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Dealing with Difficult Prayers on the High Holidays

Posted on August 31, 2017 by Rabbi Andrea Goldstein

“On Rosh Hashanah it is written; on the Fast of Yom Kippur this is sealed:

How many will pass away from this world, how many will be born into it;

Who will live and who will die;

Who will reach the ripeness of age, who will be taken before their time;

Who by fire and who by water;

Who by war and who by beast;

Who by famine and who by drought;

Who by earthquake and who by plague;

Who by strangling and who by stoning;

Who will rest and who will wander;

Who will be tranquil and who will be troubled;

Who will be calm and who tormented;

Who will live in poverty and who in prosperity;

Who will be humbled and who exalted ….”

These words come from the Untaneh Tokef prayer that we recite on Rosh Hashanah and Yom Kippur.  Over the years, many congregants have expressed to me their complete disdain for this prayer.  They do not believe in a Book of Life and referring to God as a judge who decides our fate for the coming year offends them.  Alternatively, I have always loved this prayer.  To me, it is the essence of these Yamim Noraim (Days of Awe).  The word nora means “awe,” but it also means “fear” or “terror” or “dread.”  These are serious days where we are engaged in the serious work of self-transformation.  It is both awesome and terrifying.  These are the days where we confront the truths we have avoided all year long:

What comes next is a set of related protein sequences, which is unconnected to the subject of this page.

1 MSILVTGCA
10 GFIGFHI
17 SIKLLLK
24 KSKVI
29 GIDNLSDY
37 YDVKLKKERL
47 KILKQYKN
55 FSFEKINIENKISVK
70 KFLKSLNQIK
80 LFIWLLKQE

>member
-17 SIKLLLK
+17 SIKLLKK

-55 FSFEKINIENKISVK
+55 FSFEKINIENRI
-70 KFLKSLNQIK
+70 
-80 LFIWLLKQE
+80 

• that nothing is permanent;
  • that each of us will one day die;
  • that this knowledge should compel us to live our lives filled with as much meaning, grace and goodness as we can.

As Rabbi Margaret Moers Wenig writes in the study texts for Untaneh Tokef in Mishkan HaNefesh:

“Why do I, for one, want to hear all of the Untaneh Tokef, not only the comforting parts? An answer comes from the octogenarian violinist Olga Blum, founder of Barge Music in Brooklyn. [She] was once was asked by the mayor of New York: ‘Why don’t you put the barge on pilings so that when a large boat passes and causes a wake, the barge won’t rock anymore and the piano won’t ever roll across the stage during a performance (as it once did)?’  Olga replied: ‘I will never put the barge up on pilings because all beauty, all art, is in some way a wrestling with impermanence and death.’”  Untaneh Tokef is an artistic wrestling with impermanence and death, with deeds and their consequences, with power and powerlessness, with fear and reassurance, with mistakes and second chances.”

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